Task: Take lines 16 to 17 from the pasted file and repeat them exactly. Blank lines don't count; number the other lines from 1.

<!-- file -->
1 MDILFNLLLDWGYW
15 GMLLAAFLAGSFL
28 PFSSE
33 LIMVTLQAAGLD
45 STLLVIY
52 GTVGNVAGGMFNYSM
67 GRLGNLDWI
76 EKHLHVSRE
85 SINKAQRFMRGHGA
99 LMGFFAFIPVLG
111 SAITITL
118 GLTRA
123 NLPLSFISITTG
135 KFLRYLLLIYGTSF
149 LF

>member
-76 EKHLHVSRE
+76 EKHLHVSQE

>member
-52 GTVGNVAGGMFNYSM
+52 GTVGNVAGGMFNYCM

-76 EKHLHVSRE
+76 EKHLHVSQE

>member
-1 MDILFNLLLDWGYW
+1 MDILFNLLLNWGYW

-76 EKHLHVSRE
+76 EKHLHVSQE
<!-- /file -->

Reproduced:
>member
-76 EKHLHVSRE